Buyers are drawn to Vivos for a variety of reasons. Jason Hodge, a 40-year-old former mechanic, says the promised air-filtration system was a major attraction: “I live 123 miles from Los Angeles, and I’m on the windward side of town. If a dirty bomb goes off in L.A., the fallout’s hitting my neighborhood within a couple of hours.” Steve Kramer, a 56-year-old respiratory therapist from Palos Verdes, California, is more concerned about post-apocalyptic raiders. He made his deposit, he says, after inspecting the bunker’s hardened-steel doors, which are strong enough to repel a tank blast.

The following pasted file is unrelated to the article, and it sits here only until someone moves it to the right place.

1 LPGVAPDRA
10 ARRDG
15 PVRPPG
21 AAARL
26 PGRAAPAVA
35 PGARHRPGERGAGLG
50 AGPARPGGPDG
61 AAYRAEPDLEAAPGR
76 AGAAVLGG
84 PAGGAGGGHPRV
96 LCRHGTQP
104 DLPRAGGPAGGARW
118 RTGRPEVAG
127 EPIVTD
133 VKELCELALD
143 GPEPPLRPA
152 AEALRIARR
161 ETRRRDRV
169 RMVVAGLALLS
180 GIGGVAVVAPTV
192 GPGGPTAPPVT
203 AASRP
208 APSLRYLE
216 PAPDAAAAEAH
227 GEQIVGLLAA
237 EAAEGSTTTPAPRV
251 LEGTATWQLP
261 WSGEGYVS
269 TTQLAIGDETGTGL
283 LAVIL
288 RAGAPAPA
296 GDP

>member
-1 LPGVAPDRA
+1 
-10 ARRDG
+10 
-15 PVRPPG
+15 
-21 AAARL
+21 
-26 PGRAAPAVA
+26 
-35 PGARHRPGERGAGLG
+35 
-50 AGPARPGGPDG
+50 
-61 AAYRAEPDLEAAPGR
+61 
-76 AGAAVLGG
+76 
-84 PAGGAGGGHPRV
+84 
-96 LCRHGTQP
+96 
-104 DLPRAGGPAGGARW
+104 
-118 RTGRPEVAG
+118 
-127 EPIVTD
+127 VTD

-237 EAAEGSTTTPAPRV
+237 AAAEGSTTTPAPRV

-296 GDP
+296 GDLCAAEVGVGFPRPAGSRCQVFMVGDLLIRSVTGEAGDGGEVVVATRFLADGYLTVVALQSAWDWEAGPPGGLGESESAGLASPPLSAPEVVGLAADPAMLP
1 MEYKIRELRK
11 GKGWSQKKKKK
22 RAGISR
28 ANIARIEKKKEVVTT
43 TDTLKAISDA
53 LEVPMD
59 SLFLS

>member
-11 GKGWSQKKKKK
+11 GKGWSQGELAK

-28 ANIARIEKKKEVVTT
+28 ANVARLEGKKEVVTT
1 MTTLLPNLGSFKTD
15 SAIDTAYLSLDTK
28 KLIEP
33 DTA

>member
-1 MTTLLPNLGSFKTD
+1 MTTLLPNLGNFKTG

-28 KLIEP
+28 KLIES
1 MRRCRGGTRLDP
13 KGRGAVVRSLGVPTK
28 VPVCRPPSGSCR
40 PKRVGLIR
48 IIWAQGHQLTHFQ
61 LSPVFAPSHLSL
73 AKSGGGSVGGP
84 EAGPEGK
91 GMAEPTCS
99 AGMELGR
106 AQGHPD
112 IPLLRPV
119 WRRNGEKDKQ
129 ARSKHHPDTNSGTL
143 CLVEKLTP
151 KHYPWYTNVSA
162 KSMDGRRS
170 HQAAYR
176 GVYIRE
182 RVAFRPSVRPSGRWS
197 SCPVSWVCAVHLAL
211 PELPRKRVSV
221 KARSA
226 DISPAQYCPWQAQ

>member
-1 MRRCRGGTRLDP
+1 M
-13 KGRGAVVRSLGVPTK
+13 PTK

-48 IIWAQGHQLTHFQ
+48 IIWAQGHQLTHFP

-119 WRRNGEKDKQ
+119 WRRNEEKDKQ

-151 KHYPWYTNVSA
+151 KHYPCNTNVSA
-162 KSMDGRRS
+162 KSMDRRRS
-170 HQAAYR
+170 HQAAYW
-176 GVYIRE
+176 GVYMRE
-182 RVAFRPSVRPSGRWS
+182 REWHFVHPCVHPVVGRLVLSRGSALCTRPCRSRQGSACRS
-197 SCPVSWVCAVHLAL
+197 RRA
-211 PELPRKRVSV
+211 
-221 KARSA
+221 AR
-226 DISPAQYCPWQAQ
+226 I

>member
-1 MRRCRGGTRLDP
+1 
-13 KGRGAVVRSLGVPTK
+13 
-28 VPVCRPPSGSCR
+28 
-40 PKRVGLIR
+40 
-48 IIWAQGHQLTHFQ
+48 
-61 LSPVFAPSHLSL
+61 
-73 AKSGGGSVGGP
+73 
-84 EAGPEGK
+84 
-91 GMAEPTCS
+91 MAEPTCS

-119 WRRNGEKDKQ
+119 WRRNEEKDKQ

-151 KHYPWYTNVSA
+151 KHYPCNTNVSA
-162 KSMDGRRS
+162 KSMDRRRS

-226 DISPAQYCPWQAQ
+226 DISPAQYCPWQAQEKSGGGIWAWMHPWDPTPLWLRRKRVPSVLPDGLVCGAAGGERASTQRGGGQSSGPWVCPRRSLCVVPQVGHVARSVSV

Building the Vivos society requires complicated engineering too. Vicino says he has 5,000 additional applicants on file but that he is being selective in order to create a balanced community. “You wouldn’t want 200 doctors in one facility and no plumbers,” he says. “If the toilet breaks, that could be a real disaster.” People can bring guns, but they must check them at the door. If someone misbehaves, the security staff will lock him in a detention center. Vicino is also thinking about survival of the species, not just his customers. He plans to stock each Vivos bunker with a freezer full of DNA samples of as many species as he can collect. Whether it’s preserving humanity or reseeding a scorched planet, he asks, “don’t you want to be one of the guys repopulating the Earth?”